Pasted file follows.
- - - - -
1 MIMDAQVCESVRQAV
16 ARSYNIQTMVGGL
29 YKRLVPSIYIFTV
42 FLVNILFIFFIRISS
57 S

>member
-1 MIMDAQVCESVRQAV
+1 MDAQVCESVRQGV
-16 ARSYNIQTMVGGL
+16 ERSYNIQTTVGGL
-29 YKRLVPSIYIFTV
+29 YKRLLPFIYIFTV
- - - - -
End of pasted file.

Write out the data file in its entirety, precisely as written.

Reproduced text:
1 MIMDAQVCESVRQAV
16 ARSYNIQTMVGGL
29 YKRLVPSIYIFTV
42 FLVNILFIFFIRISS
57 S

>member
-1 MIMDAQVCESVRQAV
+1 MDAQVCESVRQGV
-16 ARSYNIQTMVGGL
+16 ERSYNIQTTVGGL
-29 YKRLVPSIYIFTV
+29 YKRLLPFIYIFTV